Will Servigistics Click on More Service Cylinders? - Part 2

Part 1 of this blog series depicted the rise and fall of of erstwhile public software company Click Commerce based in Chicago, Illinois, United States (US). At the end, the article mentioned the July 2009 merger of Servigistics and Click Commerce's Service Network Services (SNS) division.

The private equity firm Marlin Equity Partners acquired both entities recently with the idea of forming a new combined company to solve the planning, optimization, execution, and analytics challenges associated with delivering post-sale service. The new company, with estimated combined revenue of nearly $100 million (USD), will be headquartered in Atlanta, Georgia (US) and retain the Servigistics name and its chief executive officer (CEO).

(Over-the-top) Ringing Endorsements

The merger’s press release and Servigistics’ Web page dedicated to the event are replete with ringing endorsements and quotes from two of AMR Research’s renowned analysts and some customers. Both in his blog post and in Servigistics’ press release, Bruce Richardson, chief research officer (CRO) at AMR Research said:
"The combination of Click Commerce SNS and Servigistics brings together the pioneer in service parts planning with the leader in strategic service management. This pairing also brings strong vertical expertise. Click Commerce SNS dominated aerospace and defense, while Servigistics owned high tech. Together the two will be a strong force in the emerging opportunities in life sciences, consumer goods, retail and logistics."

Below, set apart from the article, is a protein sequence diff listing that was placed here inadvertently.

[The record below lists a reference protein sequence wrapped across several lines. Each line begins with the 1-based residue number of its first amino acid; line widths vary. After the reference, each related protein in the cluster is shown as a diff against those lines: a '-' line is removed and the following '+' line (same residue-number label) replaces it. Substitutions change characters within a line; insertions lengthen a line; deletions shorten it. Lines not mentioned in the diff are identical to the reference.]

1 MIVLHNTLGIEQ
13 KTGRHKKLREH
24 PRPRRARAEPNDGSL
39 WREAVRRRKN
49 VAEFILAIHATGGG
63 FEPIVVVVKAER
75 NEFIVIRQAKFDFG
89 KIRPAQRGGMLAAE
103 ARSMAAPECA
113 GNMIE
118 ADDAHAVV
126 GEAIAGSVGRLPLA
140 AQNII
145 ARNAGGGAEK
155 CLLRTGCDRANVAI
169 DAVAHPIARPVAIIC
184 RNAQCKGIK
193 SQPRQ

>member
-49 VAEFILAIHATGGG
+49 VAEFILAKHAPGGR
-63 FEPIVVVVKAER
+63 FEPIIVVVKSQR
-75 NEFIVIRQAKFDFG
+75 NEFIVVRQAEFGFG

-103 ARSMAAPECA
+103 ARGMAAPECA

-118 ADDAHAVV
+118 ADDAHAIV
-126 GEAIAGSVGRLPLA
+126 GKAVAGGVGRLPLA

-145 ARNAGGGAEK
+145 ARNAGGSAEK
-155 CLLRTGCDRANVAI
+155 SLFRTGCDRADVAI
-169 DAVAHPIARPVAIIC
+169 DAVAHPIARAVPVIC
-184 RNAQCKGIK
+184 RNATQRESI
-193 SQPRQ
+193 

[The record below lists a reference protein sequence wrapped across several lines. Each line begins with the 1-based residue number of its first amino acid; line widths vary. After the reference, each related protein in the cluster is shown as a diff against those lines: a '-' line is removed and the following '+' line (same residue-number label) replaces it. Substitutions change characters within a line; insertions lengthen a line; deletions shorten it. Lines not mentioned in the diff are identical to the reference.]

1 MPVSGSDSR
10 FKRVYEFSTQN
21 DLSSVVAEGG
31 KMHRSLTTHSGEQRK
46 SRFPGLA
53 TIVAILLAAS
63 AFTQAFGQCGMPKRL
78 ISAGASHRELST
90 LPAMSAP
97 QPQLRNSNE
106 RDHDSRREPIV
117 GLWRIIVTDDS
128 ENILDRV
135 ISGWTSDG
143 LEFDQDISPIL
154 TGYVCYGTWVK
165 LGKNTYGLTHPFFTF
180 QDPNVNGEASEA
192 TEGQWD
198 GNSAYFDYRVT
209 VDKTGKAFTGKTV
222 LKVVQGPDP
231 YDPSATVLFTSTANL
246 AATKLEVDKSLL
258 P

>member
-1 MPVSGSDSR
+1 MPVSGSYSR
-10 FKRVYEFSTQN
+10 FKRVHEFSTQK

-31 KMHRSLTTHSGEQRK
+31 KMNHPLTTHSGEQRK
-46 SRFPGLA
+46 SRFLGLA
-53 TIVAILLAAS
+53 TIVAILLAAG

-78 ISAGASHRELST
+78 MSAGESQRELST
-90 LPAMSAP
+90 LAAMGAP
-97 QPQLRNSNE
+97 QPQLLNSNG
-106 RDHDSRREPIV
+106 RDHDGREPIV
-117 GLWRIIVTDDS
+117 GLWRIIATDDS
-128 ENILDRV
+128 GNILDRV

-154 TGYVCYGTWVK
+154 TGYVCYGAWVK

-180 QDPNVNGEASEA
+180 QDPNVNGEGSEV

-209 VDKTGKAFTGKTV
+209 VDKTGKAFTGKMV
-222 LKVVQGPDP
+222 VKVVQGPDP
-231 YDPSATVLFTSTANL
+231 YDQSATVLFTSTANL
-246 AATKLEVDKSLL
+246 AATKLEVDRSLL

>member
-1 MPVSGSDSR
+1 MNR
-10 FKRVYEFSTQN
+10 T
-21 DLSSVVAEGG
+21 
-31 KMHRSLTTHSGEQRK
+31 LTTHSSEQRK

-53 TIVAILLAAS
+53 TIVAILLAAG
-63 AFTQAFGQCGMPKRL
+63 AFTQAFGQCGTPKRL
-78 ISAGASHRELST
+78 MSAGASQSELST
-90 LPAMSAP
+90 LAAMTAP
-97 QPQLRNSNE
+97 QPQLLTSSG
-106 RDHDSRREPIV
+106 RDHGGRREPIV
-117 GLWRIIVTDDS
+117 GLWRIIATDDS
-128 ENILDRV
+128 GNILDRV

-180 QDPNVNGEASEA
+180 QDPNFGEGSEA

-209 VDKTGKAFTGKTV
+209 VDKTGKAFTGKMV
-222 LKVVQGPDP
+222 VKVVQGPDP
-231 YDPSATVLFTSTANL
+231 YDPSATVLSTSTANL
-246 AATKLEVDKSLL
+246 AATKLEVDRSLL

The new and upcoming Servigistics' service lifecycle management (SLM) solution is envisioned to enable asset-intensive service organizations, such as manufacturers, to optimize many more components of the complex SLM process. This process includes contract and warranty management (for managing, determining, and tracking entitlements); workforce management (for staffing, training, scheduling and dispatching field technicians); service parts management, warehouse management (for receiving, stocking, deployment and delivery of parts); knowledge management (KM) for gathering, organizing and delivering information); sourcing; repair and returns (reverse logistics); and service analytics.

I was a bit surprised by AMR Research’s atypically unreserved endorsement that didn't really mention any caveats. Although I will admit that the newly combined company is now the clear market leader in terms of the eventual product footprint, total install base, and geographic coverage, I have some reservations.

The new company has about 240 employees (most of which are experts in service-based rather than more common product-based environments), who will serve a global client base of more than 240 marquee companies across motor vehicles, aerospace and defense (A&D), heavy equipment, high tech, consumer and industrial products, and utilities. New Servigistics will have operations worldwide, including regional headquarters in Tokyo (Japan); Bristol, United Kingdom (UK); Gurgaon (India); and field offices in Austin, Texas (US); Warwick, UK; Rochester, New York (US); Irvine, California (US); McLean, Virginia (US); and Chicago, Illinois (US).